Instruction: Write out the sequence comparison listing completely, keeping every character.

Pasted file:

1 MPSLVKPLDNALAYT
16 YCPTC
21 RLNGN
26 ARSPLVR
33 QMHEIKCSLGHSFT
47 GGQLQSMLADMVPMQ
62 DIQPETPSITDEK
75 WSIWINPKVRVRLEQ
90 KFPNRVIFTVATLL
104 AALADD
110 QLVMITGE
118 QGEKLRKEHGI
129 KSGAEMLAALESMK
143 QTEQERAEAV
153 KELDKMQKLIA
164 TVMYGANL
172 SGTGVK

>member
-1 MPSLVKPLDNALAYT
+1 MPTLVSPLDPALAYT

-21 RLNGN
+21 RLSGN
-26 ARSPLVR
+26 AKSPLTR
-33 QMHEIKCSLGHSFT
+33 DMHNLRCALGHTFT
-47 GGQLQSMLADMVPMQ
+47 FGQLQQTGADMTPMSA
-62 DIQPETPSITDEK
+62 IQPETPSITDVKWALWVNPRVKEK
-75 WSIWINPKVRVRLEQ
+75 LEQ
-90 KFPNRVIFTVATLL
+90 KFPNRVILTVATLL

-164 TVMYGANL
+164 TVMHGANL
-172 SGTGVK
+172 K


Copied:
1 MPSLVKPLDNALAYT
16 YCPTC
21 RLNGN
26 ARSPLVR
33 QMHEIKCSLGHSFT
47 GGQLQSMLADMVPMQ
62 DIQPETPSITDEK
75 WSIWINPKVRVRLEQ
90 KFPNRVIFTVATLL
104 AALADD
110 QLVMITGE
118 QGEKLRKEHGI
129 KSGAEMLAALESMK
143 QTEQERAEAV
153 KELDKMQKLIA
164 TVMYGANL
172 SGTGVK

>member
-1 MPSLVKPLDNALAYT
+1 MPTLVSPLDPALAYT

-21 RLNGN
+21 RLSGN
-26 ARSPLVR
+26 AKSPLTR
-33 QMHEIKCSLGHSFT
+33 DMHNLRCALGHTFT
-47 GGQLQSMLADMVPMQ
+47 FGQLQQTGADMTPMSA
-62 DIQPETPSITDEK
+62 IQPETPSITDVKWALWVNPRVKEK
-75 WSIWINPKVRVRLEQ
+75 LEQ
-90 KFPNRVIFTVATLL
+90 KFPNRVILTVATLL

-164 TVMYGANL
+164 TVMHGANL
-172 SGTGVK
+172 K